MILWAUKEE — Police and mechanics report an uptick in catalytic converter thefts. Brazen thieves are striking at night, and targeting organizations that do good and help others.
Street Angels Milwaukee, a grassroots homeless outreach program that serves Milwaukee County, had catalytic converters and other parts stolen from the vans they use regularly to reach the people they serve.
After using the vans Tuesday night to deliver hot meals and warm blankets to the homeless, volunteers locked and parked the vehicles in the parking lot behind Ascension Lutheran Church on Milwaukee’s south side.
By Wednesday afternoon, when the volunteers returned, the vans were not drivable. Unfortunately, it does not appear any surveillance cameras caught the thieves.
“Just to see the disregard for everybody who depends on us, it’s sad and upsetting,” said Shelly Sarasin, Street Angels Co-Director. “It’s going to cost thousands to replace, and the parts are on backorder. That’s money we don’t have.”
The same thing happened to a Hunger Task Force truck within the past month.
It’s not just commercial vehicles being targeted. Veteran Barry Wegner’s new Ford truck was hit near his northside home.
“After grocery shopping, I parked my truck around 10 at night,” Wegner said. “I didn’t get back out to it until 11 the next morning, and it made that horrible sound. I knew thieves got the catalytic converter and other valuable parts. I’m a handyman. I know it takes two quick cuts to get it all in under two minutes. It’s maddening.”
Now, Wegner is without a car for at least three weeks, and the repair is estimated to cost nearly $5,000. Like Street Angels, he’s not yet sure how much insurance will cover.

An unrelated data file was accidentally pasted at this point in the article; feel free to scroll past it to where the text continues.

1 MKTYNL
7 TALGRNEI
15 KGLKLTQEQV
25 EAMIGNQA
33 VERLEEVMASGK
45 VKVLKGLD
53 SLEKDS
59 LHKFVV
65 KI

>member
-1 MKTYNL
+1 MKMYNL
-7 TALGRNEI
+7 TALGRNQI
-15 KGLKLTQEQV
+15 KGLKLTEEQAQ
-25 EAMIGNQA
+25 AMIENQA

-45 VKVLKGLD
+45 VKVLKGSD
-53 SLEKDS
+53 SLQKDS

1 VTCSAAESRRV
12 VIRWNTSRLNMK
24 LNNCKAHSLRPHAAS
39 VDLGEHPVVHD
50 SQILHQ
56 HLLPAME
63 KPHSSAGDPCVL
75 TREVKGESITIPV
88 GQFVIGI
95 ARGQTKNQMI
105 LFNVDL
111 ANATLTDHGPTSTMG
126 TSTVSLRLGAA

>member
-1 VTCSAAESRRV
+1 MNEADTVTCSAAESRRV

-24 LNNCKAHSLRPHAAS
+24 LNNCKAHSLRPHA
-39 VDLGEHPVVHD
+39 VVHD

Wegner’s mechanic says his truck is among 150 others they’ve serviced in the past month, with catalytic converters and other parts stolen.
Investigators say it’s a felony crime that typically happens in waves. It’s not just one group doing it, or one part of the city affected. It’s happening in all areas. The platinum and copper the converters are made of are sold for cash.
While Milwaukee Police don’t specifically track catalytic converter thefts, MPD crime stats show that theft is up 31 percent compared to this time last year.
The Street Angels, though disheartened, refuse to let this affect the way they help people. They are already out again, helping the homeless.
“We just have to do it in our own cars now,” Sarasin said. “It’s not as ideal. Those vans were equipped with everything we needed, and we can go as a team. But, we used our own cars when we first started, and we’ll do it again. People rely on us. We can’t stop.”
There are locks for catalytic converters that make them nearly impossible to steal, but those are expensive too, at nearly $1,000 apiece.